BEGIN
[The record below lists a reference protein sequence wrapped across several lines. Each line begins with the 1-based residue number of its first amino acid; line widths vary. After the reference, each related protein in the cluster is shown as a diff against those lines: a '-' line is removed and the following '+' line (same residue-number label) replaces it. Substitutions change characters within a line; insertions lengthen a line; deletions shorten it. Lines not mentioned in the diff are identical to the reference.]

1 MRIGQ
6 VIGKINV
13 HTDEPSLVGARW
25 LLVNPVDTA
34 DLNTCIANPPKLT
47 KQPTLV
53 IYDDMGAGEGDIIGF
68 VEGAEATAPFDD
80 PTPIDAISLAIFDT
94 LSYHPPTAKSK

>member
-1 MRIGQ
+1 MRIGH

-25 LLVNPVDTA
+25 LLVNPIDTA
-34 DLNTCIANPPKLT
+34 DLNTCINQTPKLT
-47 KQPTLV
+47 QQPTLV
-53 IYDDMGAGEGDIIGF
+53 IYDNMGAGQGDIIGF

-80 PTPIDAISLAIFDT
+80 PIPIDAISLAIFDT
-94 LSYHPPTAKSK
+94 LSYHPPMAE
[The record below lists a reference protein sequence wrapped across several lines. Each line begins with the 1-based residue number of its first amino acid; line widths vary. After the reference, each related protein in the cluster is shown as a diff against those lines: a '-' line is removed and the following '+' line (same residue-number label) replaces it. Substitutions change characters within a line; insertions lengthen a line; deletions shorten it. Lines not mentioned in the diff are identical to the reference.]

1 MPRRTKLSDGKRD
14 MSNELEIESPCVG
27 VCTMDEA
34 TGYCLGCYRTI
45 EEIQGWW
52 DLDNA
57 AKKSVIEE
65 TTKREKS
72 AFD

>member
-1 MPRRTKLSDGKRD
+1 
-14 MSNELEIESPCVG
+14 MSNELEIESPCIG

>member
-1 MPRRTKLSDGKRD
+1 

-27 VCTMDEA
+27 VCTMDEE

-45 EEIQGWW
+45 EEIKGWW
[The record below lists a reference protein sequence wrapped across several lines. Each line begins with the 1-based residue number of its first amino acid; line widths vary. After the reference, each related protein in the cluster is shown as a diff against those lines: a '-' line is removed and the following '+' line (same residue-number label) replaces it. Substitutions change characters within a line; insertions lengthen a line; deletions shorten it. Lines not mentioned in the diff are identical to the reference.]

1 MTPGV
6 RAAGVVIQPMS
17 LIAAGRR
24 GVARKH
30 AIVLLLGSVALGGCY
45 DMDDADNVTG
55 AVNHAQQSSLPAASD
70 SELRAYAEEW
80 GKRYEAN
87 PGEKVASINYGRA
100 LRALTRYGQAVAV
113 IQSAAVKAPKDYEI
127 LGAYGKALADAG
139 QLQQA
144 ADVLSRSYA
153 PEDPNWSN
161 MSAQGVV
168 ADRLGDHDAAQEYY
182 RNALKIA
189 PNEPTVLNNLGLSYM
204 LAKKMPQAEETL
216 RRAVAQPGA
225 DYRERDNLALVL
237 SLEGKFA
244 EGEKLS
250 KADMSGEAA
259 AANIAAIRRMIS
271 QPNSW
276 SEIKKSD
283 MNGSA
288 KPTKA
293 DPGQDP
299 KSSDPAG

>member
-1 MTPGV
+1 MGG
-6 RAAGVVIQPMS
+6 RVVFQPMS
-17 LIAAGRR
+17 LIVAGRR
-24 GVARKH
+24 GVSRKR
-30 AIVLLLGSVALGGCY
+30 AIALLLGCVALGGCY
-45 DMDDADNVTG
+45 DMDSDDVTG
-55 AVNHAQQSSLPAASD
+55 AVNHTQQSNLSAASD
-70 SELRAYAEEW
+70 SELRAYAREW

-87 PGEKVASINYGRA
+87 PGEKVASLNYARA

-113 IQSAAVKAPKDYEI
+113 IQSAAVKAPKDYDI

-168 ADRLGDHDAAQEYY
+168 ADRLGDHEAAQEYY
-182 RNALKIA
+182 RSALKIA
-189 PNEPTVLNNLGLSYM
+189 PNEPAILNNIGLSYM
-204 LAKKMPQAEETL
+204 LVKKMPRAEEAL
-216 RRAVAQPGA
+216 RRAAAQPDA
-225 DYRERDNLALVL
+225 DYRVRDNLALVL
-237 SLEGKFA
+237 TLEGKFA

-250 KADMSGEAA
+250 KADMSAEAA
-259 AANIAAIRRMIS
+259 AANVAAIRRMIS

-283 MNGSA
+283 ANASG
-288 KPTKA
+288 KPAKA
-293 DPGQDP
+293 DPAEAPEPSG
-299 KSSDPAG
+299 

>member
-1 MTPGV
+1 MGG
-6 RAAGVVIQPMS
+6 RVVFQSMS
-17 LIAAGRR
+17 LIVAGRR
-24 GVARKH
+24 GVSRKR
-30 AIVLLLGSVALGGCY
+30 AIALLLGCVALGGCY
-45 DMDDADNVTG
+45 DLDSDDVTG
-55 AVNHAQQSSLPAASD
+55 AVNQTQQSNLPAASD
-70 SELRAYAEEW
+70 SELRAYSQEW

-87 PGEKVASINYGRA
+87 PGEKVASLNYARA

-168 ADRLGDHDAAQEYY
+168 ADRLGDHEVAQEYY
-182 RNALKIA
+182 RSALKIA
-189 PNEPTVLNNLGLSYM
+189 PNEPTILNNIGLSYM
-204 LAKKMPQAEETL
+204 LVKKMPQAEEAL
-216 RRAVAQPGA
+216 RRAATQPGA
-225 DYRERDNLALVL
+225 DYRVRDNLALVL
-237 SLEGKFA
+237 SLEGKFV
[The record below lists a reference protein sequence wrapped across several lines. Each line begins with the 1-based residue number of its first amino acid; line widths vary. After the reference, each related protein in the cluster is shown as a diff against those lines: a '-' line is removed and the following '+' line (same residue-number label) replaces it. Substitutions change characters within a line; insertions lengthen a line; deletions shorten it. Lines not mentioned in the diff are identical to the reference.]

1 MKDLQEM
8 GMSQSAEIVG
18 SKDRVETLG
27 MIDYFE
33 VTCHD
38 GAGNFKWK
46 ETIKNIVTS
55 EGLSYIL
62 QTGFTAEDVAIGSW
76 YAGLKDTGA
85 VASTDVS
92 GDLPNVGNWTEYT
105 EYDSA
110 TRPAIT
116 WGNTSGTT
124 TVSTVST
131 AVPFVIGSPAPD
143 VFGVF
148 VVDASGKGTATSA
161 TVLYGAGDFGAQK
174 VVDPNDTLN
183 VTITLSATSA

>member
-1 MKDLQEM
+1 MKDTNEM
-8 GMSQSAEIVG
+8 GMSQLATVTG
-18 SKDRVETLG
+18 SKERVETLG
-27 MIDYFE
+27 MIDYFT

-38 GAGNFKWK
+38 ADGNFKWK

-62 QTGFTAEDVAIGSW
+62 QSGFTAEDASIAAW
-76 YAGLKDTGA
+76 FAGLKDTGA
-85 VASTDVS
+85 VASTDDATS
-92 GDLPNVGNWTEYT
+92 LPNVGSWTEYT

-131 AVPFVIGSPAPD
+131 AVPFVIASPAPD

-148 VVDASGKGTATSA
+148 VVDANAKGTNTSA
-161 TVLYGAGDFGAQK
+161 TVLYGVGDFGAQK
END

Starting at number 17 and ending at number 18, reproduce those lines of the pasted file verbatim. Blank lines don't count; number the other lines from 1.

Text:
-34 DLNTCIANPPKLT
+34 DLNTCINQTPKLT